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Professional News
Patient-Interaction Rules Not Clear-Cut, Residents Learn
Psychiatric News
Volume 43 Number 5 page 8-8

Suppose you run into one of your patients in a restaurant or have to ride the subway every day with one of your psychotic patients. How do you handle such delicate situations?

Psychiatry residents at Harvard Medical School are tackling such questions in an unusual course. It is taught by Nina Calabresi, M.D., an instructor in psychiatry at Harvard Medical School and the director of the Patient/Psychiatry Course in the Harvard Longwood Psychiatry Residency Training Program, and by Randall Paulsen, M.D., an assistant professor of psychiatry at Harvard Medical School and president of the Boston Psychoanalytic Society and Institute.FIG1

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Nina Calabresi, M.D.: "What is fascinating to me is how the same topics... are raised year after year by the residents." 

Credit: Joan Arehart-Treichel

The course's major goal is to help participants hone their abilities to solve problems stemming from the doctor-patient relationship. A minor goal is to help participants develop tolerance for professional diversity—that is, to realize that there is not just one way of solving difficult doctor-patient interactions.FIG2

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Randall Paulsen, M.D.: "If learning occurs with affective engagement, it is much more desirable." 

Credit: Joan Arehart-Treichel

"When I introduce the course to residents, I tell them, 'I hope this is a place where you will bring your most challenging experiences,'" Calabresi reported at the winter meeting of the American Psychoanalytic Association in New York City.

And indeed, that is what they do.

One resident, for example, got a patient's consent to discuss the patient's case in ground rounds, but then worried about whether the patient really understood the impact of his case being revealed.

A second resident treated a patient in the emergency room for substance abuse and psychosis. The patient did not want his family to be contacted, and the resident respected his wish. Yet after the patient was hospitalized, his family was called in, and the resident was angry about this breach of confidentiality.

A third resident suspected that a patient was canceling appointments because the patient was being abused by her husband and was afraid that whatever she told the resident would get back to her husband. "I knew my task was to get her to see me again, but I never saw her again," the resident said.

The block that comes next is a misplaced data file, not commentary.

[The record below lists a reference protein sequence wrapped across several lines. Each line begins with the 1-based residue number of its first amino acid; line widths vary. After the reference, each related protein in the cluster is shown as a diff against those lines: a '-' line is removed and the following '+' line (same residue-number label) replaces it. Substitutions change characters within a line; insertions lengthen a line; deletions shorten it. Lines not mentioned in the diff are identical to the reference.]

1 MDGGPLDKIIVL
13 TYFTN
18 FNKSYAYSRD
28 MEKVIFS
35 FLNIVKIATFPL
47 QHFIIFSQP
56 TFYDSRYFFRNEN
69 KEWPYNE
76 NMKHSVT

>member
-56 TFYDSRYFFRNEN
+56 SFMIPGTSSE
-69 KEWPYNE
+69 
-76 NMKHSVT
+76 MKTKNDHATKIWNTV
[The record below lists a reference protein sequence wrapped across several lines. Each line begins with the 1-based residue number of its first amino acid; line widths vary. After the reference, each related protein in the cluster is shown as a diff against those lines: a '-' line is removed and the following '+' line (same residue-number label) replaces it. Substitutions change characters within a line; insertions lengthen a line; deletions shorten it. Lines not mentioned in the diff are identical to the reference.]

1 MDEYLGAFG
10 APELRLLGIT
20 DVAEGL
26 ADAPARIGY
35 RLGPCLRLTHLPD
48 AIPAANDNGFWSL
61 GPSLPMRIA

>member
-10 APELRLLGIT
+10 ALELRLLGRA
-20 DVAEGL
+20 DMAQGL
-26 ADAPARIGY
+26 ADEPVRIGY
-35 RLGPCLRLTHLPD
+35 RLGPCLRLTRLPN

Still another feature of the course is that residents who sign up for it are obliged to take it during their second, third, and fourth years of residency. "What is fascinating to me is how the same topics—say, confidentiality, boundaries, transference, resistance—are raised year after year by the residents," said Calabresi.

During the second and third year, participants tell other participants about some of their most challenging patient experiences, whereas during the fourth year, they write stories about such experiences, which are then read to their colleagues.

"We give them a time limit, so they have to write rather fast and not ruminate," said Calabresi. "They are often surprised by what comes out."

Certainly there are challenges in making such a course work, Paulsen and Calabresi concurred. For example, the instructor should serve as a facilitator, not as an expert. The group should hear how situations presented a few months earlier actually turn out so that they can learn from them. Sometimes participants so sharply disagree over how to handle situations that" they get into [verbal] fights with each other," Calabresi said. And occasionally they may even burst into tears when they are "at their wits' end about a difficult clinical case," she added.

Teaching the course also has its rewards, Calabresi and Paulsen agreed. Residents learn more about each other; those who were originally antagonistic to each other often mellow. Residents may return several years later and report that they remember the course's content much better than what they learned in other classes.

"Yes, there is content learning as well as process learning in the course," Paulsen stressed. "And learning about the doctor-patient relationship is so complex, so personal, and so emotional, that is why, I think, it can be best taught this way. Also, if learning occurs with affective engagement, it is much more desirable."

In fact, Calabresi and Paulsen are so enthusiastic about the course, which they've taught for 15 years or so, that they would like to see it offered in other psychiatry residency programs as well.

The talk that Calabresi and Paulsen gave about their course is part of an ongoing discussion group at American Psychoanalytic Association meetings called "Conversations With Doctors: From Balint Groups to Narrative Medicine." According to co-chair Fred Griffin, M.D., of Birmingham, Ala., this discussion group "focuses on listening for stories that patients tell about their lives and on becoming better attuned to the subjective responses of physicians to their patients." ▪

Anchor for JumpAnchor for Jump

Nina Calabresi, M.D.: "What is fascinating to me is how the same topics... are raised year after year by the residents." 

Credit: Joan Arehart-Treichel

Anchor for JumpAnchor for Jump

Randall Paulsen, M.D.: "If learning occurs with affective engagement, it is much more desirable." 

Credit: Joan Arehart-Treichel

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